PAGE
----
Traffic stop by LEO - offer up CCW Permit?

This is a discussion on Traffic stop by LEO - offer up CCW Permit? within the Concealed Carry Issues & Discussions forums, part of the Defensive Carry Discussions category; Well, my response is weighted from working undercover for the Fedís for many years, and carrying no ID other than my Florida CCL. And considering ...

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Thread: Traffic stop by LEO - offer up CCW Permit?

  1. #61
    VIP Member Array tns0038's Avatar
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    Well, my response is weighted from working undercover for the Fedís for many years, and carrying no ID other than my Florida CCL.

    And considering during that time, I had to travel to a bunch of places where a firearm was totally taboo, (example: Boston, New York, Chicago, California) Iíve adapted the policy of what they donít know wonít hurt them.

    Please keep in mind this was before states started officially accepting the other states CCL permit.

    There are limitations.

    Example today I no longer work for an LEO agency, so if I where to be stopped while riding a motorcycle, since my carry status could be detected, Iíd hand the officer my CCL the same time I hand him my drivers license.

    Figure itís better to hear it from me, than to panic when he detects it.

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  3. #62
    New Member Array texjim's Avatar
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    Must show CHL in State of Texas at LEO stop

    In the state of Texas it is required by law to show your CHL at the time you show you drivers license. I suggest that you have a smile on your face when you do so, just to keep it light.

  4. #63
    New Member Array sph33r's Avatar
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    Quote Originally Posted by T Bone View Post
    Ridiculous speeches? Yeah, whatever.

    Reality check, the intent here is that the officer be notified immediately that we are carrying. Handing him a license does not accomplish that task, in addition it would be a bit into the contact, which is not immediate. I am not reaching for my wallet to show him ID until he tells me to show him ID.... LEO's don't want to see you rummaging around for something as they approach your vehicle. Best to keep your hands on the steering wheel, puts them much more at ease. And if you wait until he requests your ID, then reach for your wallet, he's going to be upset when he finds out you've got a gun and he just calmly watched you reach (and what if he spots it while you're going for your wallet?).

    From the Michigan State Police FAQ page (emphasis is theirs)
    "An individual licensed to carry a concealed pistol who is stopped by a police officer (traffic stop or otherwise) while in possession of a pistol shall immediately disclose to the police officer that he or she is carrying a concealed pistol either on their person or in their motor vehicle."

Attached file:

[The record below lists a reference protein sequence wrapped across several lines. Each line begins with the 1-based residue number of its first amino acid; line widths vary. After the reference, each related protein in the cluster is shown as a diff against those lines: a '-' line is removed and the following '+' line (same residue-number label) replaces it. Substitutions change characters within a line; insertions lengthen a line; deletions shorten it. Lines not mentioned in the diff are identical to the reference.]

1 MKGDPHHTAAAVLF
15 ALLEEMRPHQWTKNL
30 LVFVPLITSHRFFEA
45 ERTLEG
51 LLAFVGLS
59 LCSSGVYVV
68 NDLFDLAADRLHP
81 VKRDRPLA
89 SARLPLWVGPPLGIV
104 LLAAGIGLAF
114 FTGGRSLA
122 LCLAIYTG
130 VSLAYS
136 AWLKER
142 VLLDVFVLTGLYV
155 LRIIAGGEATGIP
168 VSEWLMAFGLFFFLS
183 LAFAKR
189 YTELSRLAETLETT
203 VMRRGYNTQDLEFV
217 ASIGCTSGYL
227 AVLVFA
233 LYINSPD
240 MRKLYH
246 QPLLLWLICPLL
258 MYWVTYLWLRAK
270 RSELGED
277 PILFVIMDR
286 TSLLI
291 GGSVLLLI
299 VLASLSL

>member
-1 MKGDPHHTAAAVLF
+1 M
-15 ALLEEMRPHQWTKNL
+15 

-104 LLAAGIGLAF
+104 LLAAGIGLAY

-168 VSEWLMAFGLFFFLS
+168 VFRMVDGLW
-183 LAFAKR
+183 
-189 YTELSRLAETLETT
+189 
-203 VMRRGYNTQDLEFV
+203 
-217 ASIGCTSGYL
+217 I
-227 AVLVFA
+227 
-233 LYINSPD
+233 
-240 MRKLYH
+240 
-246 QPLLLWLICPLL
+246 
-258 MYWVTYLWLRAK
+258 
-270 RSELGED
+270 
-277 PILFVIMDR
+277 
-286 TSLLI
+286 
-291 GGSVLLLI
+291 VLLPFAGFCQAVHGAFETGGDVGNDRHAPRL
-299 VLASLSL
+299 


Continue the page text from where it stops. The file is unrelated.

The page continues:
The intent was made quite clear in multiple classes/discussions with instructors here. They want immediate notification.

    My one sentence notification is non threatening, concise, quick, and beats the heck out of blurting out "I've got a gun", which I'm sure some idiots have done. Again, only talking Michigan here. Not sure I'd notify or not if not required to. But here, it's mandatory and expected to be immediate.
    As a Michigan resident myself, this is EXACTLY my thinking on it. It's also how I was told to handle it in my CPL class which was taught at a local police station by a local cop. I have my instructions straight from a police officer, I'm sticking to it.

  5. #64
    Member Array mortpes's Avatar
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    If the state does not require do not distract the officer. Naturally, all hands should be visible, inside light on, any moves spoken. Stay in vehicle at all times unless the officer asks you to exit. If you exit you should announce. If the officer asks you should be truthful.

  6. #65
    Member Array dkpeppard's Avatar
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    I'm in Colorado. I just called the Colorado State Police's Head Quarters (303.239.4400) and talked with a Trooper on what is preferred in Colorado. He stated they prefer you tell them up front you have a valid CCW and are carrying a weapon. He stated if you have a valid CCW, your license is tagged already with that info and they will be notified of this information once your license is run for "officer safety" reasons. CSP prefers you let them know up front. They will respect it if you do.

    I asked if this thinking carried down to all levels of law enforcement, i.e. Sheriff and Local Police. He stated "yes", "I'm sure they would all appreciate it".

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